We entered the pattern and I flew a rather stabilized approach. I knew the sight picture would be different (you sit higher than in the Cub) so I would have a tendency to flare late. To compensate, I added power on short final with the intention of holding the plane off the ground - and we soon touched, ever so softly. Jamie said some nice things and my ego felt good but I'm honest at heart. I told him that it was mostly pure luck - I thought we were higher and it was only that soft because I had added power our descent rate was basically zero.
New sight picture starting to register, we went around twice more. The second landing wasn't anything to write home about. Like I said, that first one was more luck than anything. The third was much better, however, quite gentle if not a perfect three-pointer. At that point, we taxied over to the fuel pump and topped the tanks with nine gallons of 100LL.
Jamie asked if I wanted to fly the pattern solo a couple times. After all, why just taxi back when you're already at the end of the runway and the tiedown is in the middle of the field? I said he'd better stay in that right seat. Not that I thought I'd bend any metal... but I figured it was the smart thing to do.
So I took off for one final lap around the pattern and proved that to be a wise call. Not because I flubbed the landing, mind you. Au contraire - I managed a beautiful, three-point, total greaser where all the wheels gracefully kissed the grass right as I brought the stick all the way back into my chest! Had it been solo you could've dismissed all this as haughty pilot bloggery. But no, now I have a witness. Game, set, match.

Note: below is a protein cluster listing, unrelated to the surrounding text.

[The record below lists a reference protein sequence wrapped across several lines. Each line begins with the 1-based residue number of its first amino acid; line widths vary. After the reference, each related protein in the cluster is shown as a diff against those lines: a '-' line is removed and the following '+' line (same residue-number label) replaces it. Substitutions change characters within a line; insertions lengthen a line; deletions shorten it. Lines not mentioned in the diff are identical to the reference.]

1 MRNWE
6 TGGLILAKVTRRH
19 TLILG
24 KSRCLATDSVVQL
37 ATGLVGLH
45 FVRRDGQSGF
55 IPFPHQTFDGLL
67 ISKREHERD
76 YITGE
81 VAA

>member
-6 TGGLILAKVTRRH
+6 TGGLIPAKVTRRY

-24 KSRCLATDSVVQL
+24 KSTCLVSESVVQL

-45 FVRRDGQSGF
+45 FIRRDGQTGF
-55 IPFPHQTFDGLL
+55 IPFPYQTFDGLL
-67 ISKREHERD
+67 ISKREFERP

My first impression is that the BC-12D certainly is a nice little airplane. It goes faster than the Cub on the same horsepower and feels a tad more stable in cruise once you trim it out. The climb rate is certainly better, too. In short, it would be much more comfortable to take on a trip. In terms of pure fun, however, the Cub's still at the top of my list. The controls are far more responsive (they feel downright sluggish in the T-Craft) and everything just feels sportier in a J-3.
And you can fly it with the door open. Checkmate.
Flight Track: Google Earth KMZ File
Today's Flight: 1.6 hours
Total Time: 271.7 hours